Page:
QuickType and Ameritrade’s API.

My life goal of automating my job out of existence continues unabated. I’ve been spending a lot of time dealing with the APIs of the various vendors that we deal with, and I’ve spent a lot of time pouring over JSON responses. Most of these are multi-level structures, and usually leads to some clunky accessor code like object['element']['element']. I much rather prefer the more elegant dot notation of object.element.element instead, but getting from JSON to objects hasn’t been something I’ve wanted to spend much time on. Sure, there are a few options to do this using standard Python, but QuickType is by far the best solution out there.

I’ve been using the web-based version for the past few days to create an object library for Ameritrade’s API. Now first off, I’m probably going overboard and violating YAGNI (you ain’t gonna need it) principles by trying to include everthing that the API can return, but it’s been a good excuse to learn more about JSON schemas.

JSON schema with resultant Python code on right.

One of the things that I wish I’d caught earlier is that the recommended workflow in Quicktype is to start with example JSON data, and convert it to a JSON schema before going from that schema to your target language. I’d been trying to go straight from JSON to Python, and there were some problems. First off, the Ameritrade schema has a lot more types than I’ll need: there are two subclasses of securities account, and 5 different ones for the various instrument class. I only need a small subset of that, but thankfully Quicktype automatically combines these together. Secondly, Ameritrade’s response summary, both the schema and the JSON examples, aren’t grouped together in a way that can be parsed efficiently. I spent countless hours trying to combine things into a schema that is properly referenced and would compile properly.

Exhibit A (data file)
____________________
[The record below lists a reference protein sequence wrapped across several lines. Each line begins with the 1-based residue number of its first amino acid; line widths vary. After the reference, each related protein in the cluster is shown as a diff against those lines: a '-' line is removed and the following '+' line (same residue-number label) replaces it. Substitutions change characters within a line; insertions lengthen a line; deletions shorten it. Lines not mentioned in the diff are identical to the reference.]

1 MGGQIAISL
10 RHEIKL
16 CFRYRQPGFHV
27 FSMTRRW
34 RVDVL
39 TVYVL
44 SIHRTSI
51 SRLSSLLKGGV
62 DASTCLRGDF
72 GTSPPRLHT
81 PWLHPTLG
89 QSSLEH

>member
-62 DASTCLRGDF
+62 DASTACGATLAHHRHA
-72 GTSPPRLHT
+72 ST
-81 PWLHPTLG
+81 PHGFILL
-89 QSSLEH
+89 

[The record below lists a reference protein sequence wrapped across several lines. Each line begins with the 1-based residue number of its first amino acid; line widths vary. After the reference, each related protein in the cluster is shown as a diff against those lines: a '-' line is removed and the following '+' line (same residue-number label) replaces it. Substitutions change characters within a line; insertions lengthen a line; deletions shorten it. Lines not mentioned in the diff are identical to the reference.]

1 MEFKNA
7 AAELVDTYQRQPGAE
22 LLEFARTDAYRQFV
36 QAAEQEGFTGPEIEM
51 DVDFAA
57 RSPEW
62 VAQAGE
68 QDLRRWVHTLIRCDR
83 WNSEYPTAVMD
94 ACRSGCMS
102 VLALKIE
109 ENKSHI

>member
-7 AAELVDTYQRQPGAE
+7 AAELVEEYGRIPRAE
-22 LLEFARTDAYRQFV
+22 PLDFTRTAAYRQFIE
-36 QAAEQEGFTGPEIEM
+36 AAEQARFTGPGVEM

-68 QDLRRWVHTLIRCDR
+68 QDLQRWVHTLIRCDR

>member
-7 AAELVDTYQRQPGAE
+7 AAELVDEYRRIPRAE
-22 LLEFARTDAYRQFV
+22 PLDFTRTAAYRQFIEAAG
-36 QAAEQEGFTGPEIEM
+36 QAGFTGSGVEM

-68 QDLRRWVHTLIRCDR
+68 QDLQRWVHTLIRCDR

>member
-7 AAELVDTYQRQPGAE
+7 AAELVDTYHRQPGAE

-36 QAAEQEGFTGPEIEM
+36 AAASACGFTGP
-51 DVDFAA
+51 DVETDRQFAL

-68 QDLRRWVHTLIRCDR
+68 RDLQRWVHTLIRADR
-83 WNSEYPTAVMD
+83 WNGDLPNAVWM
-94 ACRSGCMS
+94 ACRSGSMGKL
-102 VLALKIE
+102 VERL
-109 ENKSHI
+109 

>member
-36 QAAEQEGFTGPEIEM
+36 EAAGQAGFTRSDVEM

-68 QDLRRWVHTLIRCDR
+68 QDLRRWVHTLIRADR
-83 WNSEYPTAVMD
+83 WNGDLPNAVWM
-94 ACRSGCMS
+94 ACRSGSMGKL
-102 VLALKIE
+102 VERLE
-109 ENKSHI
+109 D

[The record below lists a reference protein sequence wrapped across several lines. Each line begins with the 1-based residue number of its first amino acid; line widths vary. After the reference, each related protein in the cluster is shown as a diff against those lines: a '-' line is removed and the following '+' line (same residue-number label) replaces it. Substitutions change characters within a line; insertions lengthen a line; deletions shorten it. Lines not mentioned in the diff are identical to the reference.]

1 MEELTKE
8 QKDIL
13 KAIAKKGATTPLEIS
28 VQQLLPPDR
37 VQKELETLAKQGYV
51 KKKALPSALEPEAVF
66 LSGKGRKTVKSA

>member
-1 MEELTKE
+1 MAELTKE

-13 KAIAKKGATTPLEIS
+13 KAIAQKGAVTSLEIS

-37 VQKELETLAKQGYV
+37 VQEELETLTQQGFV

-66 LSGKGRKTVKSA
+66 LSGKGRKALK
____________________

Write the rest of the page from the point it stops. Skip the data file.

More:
But boy, once it did. Quicktype does a great job of generating code that can process JSON into a Python object. There are handlers for all of the various data types, and Quicktype will actually type check everything from ints to lists, dicts to unions (for handling Nones), and will process classes back out to JSON as well. Subobject parsing works very well. And even if you don’t do Python, it has a an impressive number of languages that it outputs to.

One problem stemming from my decision to use Ameritrade’s response summary JSON code instead of their schema is that the example code uses 0 instead of 0.0 where a float would be applicable. This led to Quicktype generating it’s own schema using integers instead of the JSON schema float equivalent, number. Additionally, Ameritrade doesn’t designate any properties as required, whereas Quicktype assumes everything in your example JSON is, which has led to a lot of failed tests.

Next, I’ll likely figure out how to run Quicktype locally via CLI and figure out some sort of build process to use to keep my object code in sync with my schema definitions. There’s been a lot of copypasta going on the past few days, and having it auto update and run tests when the schema changes seems like a good pipeline opportunity. I’ve also got to spend some more time understanding how to tie together complex schema. Ameritrade’s documentation isn’t up to standard, so figuring out to break them up into separate JSON objects and reference them efficiently will be crucial if I’m going to finish converting the endpoints that I need for my project.

That said, Quicktype is a phenomenal tool, and one that I am probably going to use for other projects that interface with REST APIs.

Leave a Reply

Your email address will not be published.